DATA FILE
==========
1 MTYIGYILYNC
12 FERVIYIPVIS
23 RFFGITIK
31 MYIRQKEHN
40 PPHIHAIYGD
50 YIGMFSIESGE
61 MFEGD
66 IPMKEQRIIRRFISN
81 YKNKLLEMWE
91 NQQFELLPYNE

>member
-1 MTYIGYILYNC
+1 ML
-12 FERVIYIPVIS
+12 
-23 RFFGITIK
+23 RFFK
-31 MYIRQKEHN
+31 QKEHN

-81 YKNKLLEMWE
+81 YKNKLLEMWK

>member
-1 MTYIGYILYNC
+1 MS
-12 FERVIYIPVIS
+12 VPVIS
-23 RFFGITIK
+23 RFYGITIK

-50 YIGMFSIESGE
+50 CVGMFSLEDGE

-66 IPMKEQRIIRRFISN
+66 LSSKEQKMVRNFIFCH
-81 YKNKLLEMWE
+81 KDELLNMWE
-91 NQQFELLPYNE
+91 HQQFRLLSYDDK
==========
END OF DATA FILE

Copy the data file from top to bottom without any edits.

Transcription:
1 MTYIGYILYNC
12 FERVIYIPVIS
23 RFFGITIK
31 MYIRQKEHN
40 PPHIHAIYGD
50 YIGMFSIESGE
61 MFEGD
66 IPMKEQRIIRRFISN
81 YKNKLLEMWE
91 NQQFELLPYNE

>member
-1 MTYIGYILYNC
+1 ML
-12 FERVIYIPVIS
+12 
-23 RFFGITIK
+23 RFFK
-31 MYIRQKEHN
+31 QKEHN

-81 YKNKLLEMWE
+81 YKNKLLEMWK

>member
-1 MTYIGYILYNC
+1 MS
-12 FERVIYIPVIS
+12 VPVIS
-23 RFFGITIK
+23 RFYGITIK

-50 YIGMFSIESGE
+50 CVGMFSLEDGE

-66 IPMKEQRIIRRFISN
+66 LSSKEQKMVRNFIFCH
-81 YKNKLLEMWE
+81 KDELLNMWE
-91 NQQFELLPYNE
+91 HQQFRLLSYDDK